The power of social media strikes again. Facebook helped this mum finally get a diagnosis for her little girl.

The Daily Mail reports of a family who had been visiting doctors for years to get a diagnosis for their sick little girl only to find the answer they had been searching for just 24 hours after asking for help on social media.

Michelle Blomley’s daughter, Isabella, was not growing at the typical rate for a child. At nearly six years old, the little girl was the size of a ‘normal’ two-and-a-half year old.

Doctors conducted tests on the girl, from Humpty Doo near Darwin, but they all came back normal and didn’t show any abnormalities.

michelle fb

The mother was so sick of not having any answers she took to Facebook, where she found her answer in less than a day.

‘Does anyone know anyone who knows anyone that could help us find out what’s ‘wrong’ with Isabella??,’ she wrote.

‘Genetic and Chromosome tests that her Paediatrician has done so far have all came back ‘normal’ and not showing any abnormalities, her body also produces growth hormone and enough of it to make her grow, yet it seems she hasn’t aged since she was two years old.’

michelle fb 2

A woman from Western Australia saw the post after it had been shared into a mother’s group – and told the family their daughter had  Trichorhinophalangeal syndrome.

The mother knew this because she recognised the symptoms suffered by Isabella as the same suffered by her son.

That was a year ago – Mrs Blomley has since set up a Go Fund Me page so that she can fly to Minnesota’s Mayo Clinic in America with her husband, Isabella and her four other children to get answers.

There are only a few hundred people with documented cases of Trichorhinophalangeal syndrome world wide.

Michelle wrote on GO Fund Me that “Trichorhinophalangeal Syndrome (TRPS) in Chromosome 8,  is characterised by thin, sparse slow growing hair, unusual facial features, abnormalities in the fingers and/or toes, and multiple abnormalities of the “growing ends” (epiphyses) of the bones (skeletal dysplasia) especially in the hands and feet”.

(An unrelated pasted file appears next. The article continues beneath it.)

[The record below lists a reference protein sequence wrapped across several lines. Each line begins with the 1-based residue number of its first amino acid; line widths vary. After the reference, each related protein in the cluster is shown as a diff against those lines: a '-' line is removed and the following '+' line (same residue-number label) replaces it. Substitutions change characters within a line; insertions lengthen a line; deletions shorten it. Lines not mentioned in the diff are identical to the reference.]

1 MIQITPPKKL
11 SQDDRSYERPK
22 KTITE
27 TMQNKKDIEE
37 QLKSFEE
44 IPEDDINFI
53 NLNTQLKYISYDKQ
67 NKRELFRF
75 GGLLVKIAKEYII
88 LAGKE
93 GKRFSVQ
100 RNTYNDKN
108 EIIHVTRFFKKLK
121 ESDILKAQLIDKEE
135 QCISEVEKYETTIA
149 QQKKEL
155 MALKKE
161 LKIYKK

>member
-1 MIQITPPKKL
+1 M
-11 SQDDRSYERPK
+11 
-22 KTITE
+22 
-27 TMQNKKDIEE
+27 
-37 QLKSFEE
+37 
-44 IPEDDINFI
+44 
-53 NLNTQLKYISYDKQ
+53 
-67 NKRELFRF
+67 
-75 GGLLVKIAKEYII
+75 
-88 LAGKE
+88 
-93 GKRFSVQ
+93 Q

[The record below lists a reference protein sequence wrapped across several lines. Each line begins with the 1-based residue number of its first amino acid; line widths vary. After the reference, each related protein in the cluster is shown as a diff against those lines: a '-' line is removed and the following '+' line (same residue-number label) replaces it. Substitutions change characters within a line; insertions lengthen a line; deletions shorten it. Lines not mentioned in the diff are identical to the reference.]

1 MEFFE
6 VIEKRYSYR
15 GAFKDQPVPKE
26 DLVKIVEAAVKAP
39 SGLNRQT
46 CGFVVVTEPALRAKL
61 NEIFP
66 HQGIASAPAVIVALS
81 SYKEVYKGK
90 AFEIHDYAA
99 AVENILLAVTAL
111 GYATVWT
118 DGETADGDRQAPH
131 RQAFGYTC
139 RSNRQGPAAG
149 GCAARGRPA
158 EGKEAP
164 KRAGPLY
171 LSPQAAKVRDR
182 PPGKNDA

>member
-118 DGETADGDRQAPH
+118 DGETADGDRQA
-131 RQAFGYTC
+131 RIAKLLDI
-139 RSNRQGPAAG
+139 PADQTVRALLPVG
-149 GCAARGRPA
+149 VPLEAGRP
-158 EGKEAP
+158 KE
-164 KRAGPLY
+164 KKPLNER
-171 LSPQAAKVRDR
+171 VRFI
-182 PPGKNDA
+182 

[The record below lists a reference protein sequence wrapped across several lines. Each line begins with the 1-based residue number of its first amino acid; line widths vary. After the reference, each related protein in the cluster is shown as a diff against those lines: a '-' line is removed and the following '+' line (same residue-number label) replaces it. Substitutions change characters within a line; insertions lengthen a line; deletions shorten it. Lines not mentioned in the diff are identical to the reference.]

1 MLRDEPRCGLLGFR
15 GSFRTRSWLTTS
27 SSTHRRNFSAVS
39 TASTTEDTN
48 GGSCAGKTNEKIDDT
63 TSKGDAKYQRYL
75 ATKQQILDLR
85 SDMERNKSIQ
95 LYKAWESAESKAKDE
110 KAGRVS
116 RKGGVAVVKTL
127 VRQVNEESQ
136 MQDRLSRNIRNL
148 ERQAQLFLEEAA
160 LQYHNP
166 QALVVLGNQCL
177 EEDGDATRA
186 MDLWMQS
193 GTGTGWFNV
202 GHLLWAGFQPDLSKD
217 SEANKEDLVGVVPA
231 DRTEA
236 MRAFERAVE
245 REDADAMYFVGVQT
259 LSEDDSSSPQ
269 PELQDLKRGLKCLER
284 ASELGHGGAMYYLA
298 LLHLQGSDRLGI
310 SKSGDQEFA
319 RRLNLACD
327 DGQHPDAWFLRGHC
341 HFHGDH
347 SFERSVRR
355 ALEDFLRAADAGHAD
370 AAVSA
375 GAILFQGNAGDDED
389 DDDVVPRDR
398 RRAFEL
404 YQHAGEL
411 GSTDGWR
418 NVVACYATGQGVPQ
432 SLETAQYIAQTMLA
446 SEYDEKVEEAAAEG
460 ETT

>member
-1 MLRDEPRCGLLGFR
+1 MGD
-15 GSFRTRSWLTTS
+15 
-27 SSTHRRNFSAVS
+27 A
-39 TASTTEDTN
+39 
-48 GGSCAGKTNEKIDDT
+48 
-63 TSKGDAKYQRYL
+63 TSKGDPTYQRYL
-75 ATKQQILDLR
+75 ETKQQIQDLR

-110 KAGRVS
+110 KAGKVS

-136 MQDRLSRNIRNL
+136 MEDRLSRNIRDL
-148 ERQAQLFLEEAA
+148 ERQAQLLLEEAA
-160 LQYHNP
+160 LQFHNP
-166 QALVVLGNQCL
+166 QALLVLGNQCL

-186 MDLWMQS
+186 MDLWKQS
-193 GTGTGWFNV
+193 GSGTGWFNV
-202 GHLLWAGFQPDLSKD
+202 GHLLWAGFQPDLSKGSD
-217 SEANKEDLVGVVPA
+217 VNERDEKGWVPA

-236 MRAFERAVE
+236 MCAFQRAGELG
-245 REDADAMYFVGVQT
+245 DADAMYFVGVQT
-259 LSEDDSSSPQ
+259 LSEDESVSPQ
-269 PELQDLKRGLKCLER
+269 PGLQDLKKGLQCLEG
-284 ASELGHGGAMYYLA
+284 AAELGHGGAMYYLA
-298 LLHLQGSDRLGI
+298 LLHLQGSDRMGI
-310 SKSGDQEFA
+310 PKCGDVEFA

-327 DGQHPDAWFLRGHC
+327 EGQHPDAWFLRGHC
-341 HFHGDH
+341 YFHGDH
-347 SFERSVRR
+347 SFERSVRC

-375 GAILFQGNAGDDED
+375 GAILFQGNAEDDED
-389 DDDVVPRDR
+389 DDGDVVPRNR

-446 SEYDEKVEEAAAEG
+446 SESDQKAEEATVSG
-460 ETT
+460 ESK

We wish them all the best.

Share your comments below.


  • Beautiful to find answers and clarity and hope they were able to get some kind of treatment in the States for their little princess.

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  • The power of social media it is lovely to see it being used for something good rather than nasty stuff

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  • I love to see social media used for the greater good, not for people to air their dirty laundry! This article absolutely needs to go up on the facebook page (again?) with the go fund me link.

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  • It must be a massive relief to know the cause of the problem. I hope they get answers and ongoing support from the Trichorhinophalangeal syndrome community once they finally get to the US. Given the low incidence of the syndrome worldwide, it’s understandable that the NT paediatrician had not encountered the issue before. Wishing them all the very best for the future.

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  • Oh wow, awesome! There’s so much negative stuff on social media, it’s wonderful to see a positive story

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  • oh wow! i am amazed that doctors didn’t provide some kind of answers first.

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  • It will be a huge relief for the family to have answers and a plan of attack to get a treatment plan in place. For me, not having a diagnosis was 10 times worse than finally having answers and starting a life-long treatment plan. For a rare medical condition, it is difficult to connect with others who truly understand what you are going through, your fears, your bad days, and your triumphs. Its fantastic that these two families from WA and NT have been able to find each other.

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  • There we go….the positive aspect of the internet. We hear so many negative stories about the net…its lovely to read a positive one.

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  • Wow, I’m so glad they have finally got answers.

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  • Hopefully the families will be able to give each other emotional support.
    With a diagnosis hopefully they can find helpful treatemnt for their daughter much soon than would otherwise been possible

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  • Having an answer is a really important first step.

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  • Incredible! The power of Facebook. It’s so much easier to fight against something if you know what it is!!

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  • Amazing what the power of an online community can deliver. So glad they finally have some answers.

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  • Finding this diagnosis would have been like finding a needle in a haystack. This mother must be so happy to finally have an answer to her daughter’s condition.

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  • If only there were more good stories like this to come out of social media. So glad they have a diagnosis. Best of luck to the family.

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